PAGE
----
|Conservation status||Despite local declines in some urbanized areas, still widespread and abundant.|
|Habitat||Fields, airports, lawns, river banks, mudflats, shores. Often found on open ground, such as pastures, plowed fields, large lawns, even at a great distance from water. Most successful nesting areas, however, have some shallow water or other good feeding area for the chicks. Also commonly found around water, on mudflats, lake shores, coastal estuaries.|
Typically they run a few steps and then pause, then run again, pecking at the ground whenever they spot something edible. May follow farmers plowing fields, to feed on grubs turned up by the plow.
Usually 4, sometimes 3-5. Buff, blotched with black and brown. Incubation is by both parents, 24-28 days. In very hot climates, adults shade eggs in mid-day, may soak belly feathers to help cool eggs. Young: Downy young leave nest soon after hatching. Young are tended by both parents, but feed themselves. Age of young at first flight roughly 25 days. In some warmer parts of range, Killdeers raise 2 broods per year.
Downy young leave nest soon after hatching. Young are tended by both parents, but feed themselves. Age of young at first flight roughly 25 days. In some warmer parts of range, Killdeers raise 2 broods per year.
Mostly insects. Feeds on a wide variety of insects, including beetles, caterpillars, grasshoppers, fly larvae, many others; also eats spiders, earthworms, centipedes, crayfish, snails. Eats small amounts of seeds as well.
In breeding season, male flies high over nesting territory in floating, wavering flight, with slow, deep wingbeats, giving kill-dee call repeatedly. On ground, courtship displays include ritualized nest-scrape making. Nest site is on ground in open area with good visibility, as on bare soil, short-grass field, gravel road; sometimes on gravel roof. Nest is shallow scrape in soil or gravel, either unlined or lined with pebbles, grass, twigs, bits of debris.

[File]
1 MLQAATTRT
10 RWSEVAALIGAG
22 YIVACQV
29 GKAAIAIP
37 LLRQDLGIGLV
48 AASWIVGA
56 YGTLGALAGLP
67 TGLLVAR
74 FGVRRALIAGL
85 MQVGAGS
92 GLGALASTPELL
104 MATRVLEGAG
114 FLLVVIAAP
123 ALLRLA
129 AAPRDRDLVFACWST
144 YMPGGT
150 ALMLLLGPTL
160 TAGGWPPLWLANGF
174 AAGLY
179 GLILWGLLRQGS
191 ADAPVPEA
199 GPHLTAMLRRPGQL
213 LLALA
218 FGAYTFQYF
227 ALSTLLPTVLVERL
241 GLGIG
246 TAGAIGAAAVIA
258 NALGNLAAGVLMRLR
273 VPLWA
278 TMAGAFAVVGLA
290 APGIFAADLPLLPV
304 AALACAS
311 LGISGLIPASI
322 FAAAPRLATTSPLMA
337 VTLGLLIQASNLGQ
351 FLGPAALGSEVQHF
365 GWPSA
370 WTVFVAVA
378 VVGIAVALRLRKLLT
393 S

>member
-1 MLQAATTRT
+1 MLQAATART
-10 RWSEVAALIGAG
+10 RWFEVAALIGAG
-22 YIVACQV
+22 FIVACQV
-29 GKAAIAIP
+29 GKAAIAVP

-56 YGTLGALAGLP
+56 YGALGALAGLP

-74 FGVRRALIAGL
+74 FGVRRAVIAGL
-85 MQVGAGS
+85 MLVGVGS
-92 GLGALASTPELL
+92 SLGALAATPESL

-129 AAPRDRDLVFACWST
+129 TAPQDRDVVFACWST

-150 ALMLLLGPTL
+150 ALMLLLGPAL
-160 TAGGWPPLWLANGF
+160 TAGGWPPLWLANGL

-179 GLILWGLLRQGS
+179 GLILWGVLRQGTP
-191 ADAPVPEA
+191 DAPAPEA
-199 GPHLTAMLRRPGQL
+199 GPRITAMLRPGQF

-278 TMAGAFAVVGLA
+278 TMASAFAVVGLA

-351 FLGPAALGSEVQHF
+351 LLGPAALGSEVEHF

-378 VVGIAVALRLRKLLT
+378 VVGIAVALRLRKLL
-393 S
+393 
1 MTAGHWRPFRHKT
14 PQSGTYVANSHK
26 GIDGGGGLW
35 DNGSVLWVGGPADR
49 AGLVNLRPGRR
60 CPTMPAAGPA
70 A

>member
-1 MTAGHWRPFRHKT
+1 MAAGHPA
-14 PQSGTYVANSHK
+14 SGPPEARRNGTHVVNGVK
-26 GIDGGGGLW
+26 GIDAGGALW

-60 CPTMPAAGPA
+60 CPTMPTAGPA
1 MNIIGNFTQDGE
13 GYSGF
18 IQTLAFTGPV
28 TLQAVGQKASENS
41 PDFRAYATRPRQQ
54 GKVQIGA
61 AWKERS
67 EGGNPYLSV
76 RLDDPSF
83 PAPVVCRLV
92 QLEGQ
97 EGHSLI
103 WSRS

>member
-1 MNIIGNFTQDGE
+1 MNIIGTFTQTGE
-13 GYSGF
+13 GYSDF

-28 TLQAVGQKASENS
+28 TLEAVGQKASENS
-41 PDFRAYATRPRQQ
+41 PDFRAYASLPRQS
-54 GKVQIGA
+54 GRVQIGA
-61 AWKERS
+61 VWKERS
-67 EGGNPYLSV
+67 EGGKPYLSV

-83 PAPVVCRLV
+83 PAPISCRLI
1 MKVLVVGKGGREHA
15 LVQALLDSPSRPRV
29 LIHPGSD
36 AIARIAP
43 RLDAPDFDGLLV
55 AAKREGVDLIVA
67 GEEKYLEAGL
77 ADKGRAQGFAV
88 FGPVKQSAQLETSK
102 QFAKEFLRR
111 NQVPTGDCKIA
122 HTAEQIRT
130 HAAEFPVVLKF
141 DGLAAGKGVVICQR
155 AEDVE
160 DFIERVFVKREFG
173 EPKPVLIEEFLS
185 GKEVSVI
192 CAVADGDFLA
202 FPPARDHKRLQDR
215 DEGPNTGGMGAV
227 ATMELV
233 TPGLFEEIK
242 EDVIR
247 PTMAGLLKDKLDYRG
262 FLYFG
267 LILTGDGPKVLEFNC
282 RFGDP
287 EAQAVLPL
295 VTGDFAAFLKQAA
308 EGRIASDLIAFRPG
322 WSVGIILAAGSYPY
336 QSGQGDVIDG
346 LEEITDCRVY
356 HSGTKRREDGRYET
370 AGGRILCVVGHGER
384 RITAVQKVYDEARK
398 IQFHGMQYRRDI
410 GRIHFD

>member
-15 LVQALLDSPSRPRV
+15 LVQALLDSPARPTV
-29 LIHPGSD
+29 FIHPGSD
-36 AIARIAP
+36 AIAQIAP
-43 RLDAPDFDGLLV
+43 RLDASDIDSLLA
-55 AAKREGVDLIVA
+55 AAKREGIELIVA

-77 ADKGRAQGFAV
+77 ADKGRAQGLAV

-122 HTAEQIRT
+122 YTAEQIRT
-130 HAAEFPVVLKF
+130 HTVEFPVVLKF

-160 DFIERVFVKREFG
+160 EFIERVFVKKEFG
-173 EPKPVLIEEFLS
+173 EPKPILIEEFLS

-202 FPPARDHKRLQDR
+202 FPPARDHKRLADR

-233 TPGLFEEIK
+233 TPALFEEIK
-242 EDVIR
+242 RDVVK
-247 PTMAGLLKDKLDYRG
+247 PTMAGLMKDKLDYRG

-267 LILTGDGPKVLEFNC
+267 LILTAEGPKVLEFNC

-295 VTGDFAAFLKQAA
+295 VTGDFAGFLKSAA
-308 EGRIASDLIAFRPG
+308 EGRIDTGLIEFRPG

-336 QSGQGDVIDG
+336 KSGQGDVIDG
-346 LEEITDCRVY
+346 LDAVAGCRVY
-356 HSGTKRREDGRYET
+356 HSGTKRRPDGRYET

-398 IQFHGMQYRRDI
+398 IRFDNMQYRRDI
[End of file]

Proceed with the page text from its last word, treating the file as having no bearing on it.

Illustration © David Allen Sibley.
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Text © Kenn Kaufman, adapted from
Lives of North American Birds
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Migratory in north, may be permanent resident in south. Spring migration is very early, returning to some northern areas in February or March.
- All Seasons - Common
- All Seasons - Uncommon
- Breeding - Common
- Breeding - Uncommon
- Winter - Common
- Winter - Uncommon
- Migration - Common
- Migration - Uncommon
See a fully interactive migration map for this species on the Bird Migration Explorer.Learn more
Songs and CallsA shrill kill-deee, fill-deee or killdeer, killdeer. Also dee-dee-dee.
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How Climate Change Will Reshape the Range of the Killdeer
Audubon’s scientists have used 140 million bird observations and sophisticated climate models to project how climate change will affect this bird’s range in the future.
Zoom in to see how this species’s current range will shift, expand, and contract under increased global temperatures.
Climate threats facing the Killdeer
Choose a temperature scenario below to see which threats will affect this species as warming increases. The same climate change-driven threats that put birds at risk will affect other wildlife and people, too.